Charting a new direction
I am happy that the local sporting community has honoured, posthumously, the late Jules Anthony of Troumaca and more appropriately North Leeward for his massive contribution to sports locally. He and his family are richly deserving of such an accolade as befits the significant role he played in the development of sports in North Leeward and at a national level.
Jules was one of the many patriotic “unsung heroes” selflessly devoting his efforts to national development. His efforts were not confined to the field of sports for which he is being honoured, for they encompassed community development as well. Many who are aware of his contributions in these fields may miss another important role he played, in the trade union movement.
Jules was a vital cog in the National Workers Movement, the trade union which represents the workers of the utility company in which he worked, VINLEC. He was instrumental in bringing democracy to the union when it was saddled with an undemocratic leadership, bent on using the union for opportunist and selfish reasons. The entire local trade union movement has benefitted as a result.
The honour being accorded to Bro. Anthony leads me to yet another comment on our collective failure, even after 40 years of independence, to develop a system of national honours. The best that we do at a national level is to recommend persons for the colonial honours handed down by Queen Elizabeth. There is quite a lot of ambivalence in this regard for while in principle, many accept the need for national honours, there is still a lingering feeling that, because of its local nature, such an honour would not be as respected outside our country as say, an O.B.E. or M.B.E. The question is how long are we to hold on to the coattails of monarchs foreign to us?
One of the obstacles to progress in re-asserting national pride and identity is the political division which continues to plague us, each of the two major parties often looking over its shoulder at the other and how it can exploit any dissatisfaction with a policy for its own narrow political purpose. Our country suffers as a result, often ending up with not the national interests being paramount but the perceived electoral interests of political parties.
In this regard, our country and people are victims of what I call “oppositionism”, the practice of opposition for opposition sake. Two factors can help to explain this. First, there is the misconception of the role of “Her Majesty’s Opposition”, with the emphasis on opposing rather than on proposing clear directions for the country. The second comes from trying to please a base, not only inherited with an anti-Labour outlook, the ULP being simply considered as an extension of the old Labour party, but a base which has had its outlook grossly distorted by the politics of denigration and lack of respect since the heyday of the late E.G. Lynch.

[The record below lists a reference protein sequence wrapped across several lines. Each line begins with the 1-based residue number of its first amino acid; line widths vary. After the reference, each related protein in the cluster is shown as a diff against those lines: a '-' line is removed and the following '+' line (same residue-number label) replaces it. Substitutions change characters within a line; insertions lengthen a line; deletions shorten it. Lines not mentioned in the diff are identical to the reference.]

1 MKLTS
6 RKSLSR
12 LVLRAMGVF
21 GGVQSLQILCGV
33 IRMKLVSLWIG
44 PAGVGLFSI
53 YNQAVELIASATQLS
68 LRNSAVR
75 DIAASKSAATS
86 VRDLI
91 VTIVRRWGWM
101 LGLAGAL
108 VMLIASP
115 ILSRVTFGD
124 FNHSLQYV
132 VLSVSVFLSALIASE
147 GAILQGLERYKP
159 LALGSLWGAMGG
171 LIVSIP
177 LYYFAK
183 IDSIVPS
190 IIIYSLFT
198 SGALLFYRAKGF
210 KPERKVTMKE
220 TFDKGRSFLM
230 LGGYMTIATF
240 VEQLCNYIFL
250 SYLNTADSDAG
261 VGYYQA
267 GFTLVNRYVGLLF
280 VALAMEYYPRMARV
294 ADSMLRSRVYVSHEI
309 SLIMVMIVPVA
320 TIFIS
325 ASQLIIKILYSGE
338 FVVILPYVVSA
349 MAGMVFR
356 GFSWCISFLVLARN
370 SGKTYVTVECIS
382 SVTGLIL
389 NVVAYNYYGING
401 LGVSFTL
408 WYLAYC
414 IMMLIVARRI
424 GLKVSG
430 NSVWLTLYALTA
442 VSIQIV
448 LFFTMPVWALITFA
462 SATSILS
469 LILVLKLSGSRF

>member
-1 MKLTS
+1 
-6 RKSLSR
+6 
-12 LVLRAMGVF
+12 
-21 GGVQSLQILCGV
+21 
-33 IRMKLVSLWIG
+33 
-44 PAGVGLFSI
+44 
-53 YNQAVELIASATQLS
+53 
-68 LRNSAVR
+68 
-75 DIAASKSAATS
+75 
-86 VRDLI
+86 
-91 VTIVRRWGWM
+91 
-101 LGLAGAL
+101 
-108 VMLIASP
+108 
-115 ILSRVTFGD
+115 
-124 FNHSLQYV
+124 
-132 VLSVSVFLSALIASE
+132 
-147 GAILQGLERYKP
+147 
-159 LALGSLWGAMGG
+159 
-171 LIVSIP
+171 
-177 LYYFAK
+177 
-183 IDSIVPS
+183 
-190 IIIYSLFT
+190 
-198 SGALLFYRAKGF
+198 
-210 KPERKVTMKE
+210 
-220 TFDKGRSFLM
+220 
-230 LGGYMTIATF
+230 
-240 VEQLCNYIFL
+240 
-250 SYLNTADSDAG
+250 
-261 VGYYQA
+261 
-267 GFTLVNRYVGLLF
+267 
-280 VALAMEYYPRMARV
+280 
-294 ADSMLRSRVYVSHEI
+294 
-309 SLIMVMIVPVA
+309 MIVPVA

That base has become, at its core, not forward-thinking and progressive, but reactive and what we would call “tear down” in nature. With a heavy emphasis on the media, particularly radio and social media, a culture of disrespect has been cultivated which rather than debating ideas, concentrates on attacking the character, not only of opponents, but even of those who may share differing opinions on any matter. In order to please this base, the NDP leadership, rather than providing positive leadership, often abdicates its leadership role and ends us tailing, not just the base, but sometimes the most backward elements within it. One can’t help but note some similarity to Donald Trump and his pandering to his right-wing base.
On a litany of issues therefore, the NDP often gets caught supporting all sorts of characters and issues, many of which are anti-national and get the party in trouble, in the courts and politically. They make it difficult for persons with genuine disagreement with policies of the ULP to associate with the strident positions of these characters. Many of them are simply trying to use the Opposition to air their own grievances.
Time and again, on major national issues, the Opposition has found itself wanting, whether on constitutional reform, national honours, the Argyle International Airport, the CCJ or on major foreign policy issues, including accommodating hostility to Cuban and Venezuelan personnel and programmes very beneficial to our people. It has screwed up on issues where a level head would have won it many more admirers and instead remains in bed with the politics of hostility and isolationism.
This is doing neither the country nor the NDP itself any good. Our country needs not only a vibrant Opposition, but also one which can be recognised as a viable ALTERNATIVE GOVERNMENT. We need to see an Opposition which places emphasis on policies rather than personalities, which is level-headed enough not to throw out the proverbial “baby with the bath water” and which can maturely separate the bibical “wheat from the tares”. Is that too much to expect of the NDP?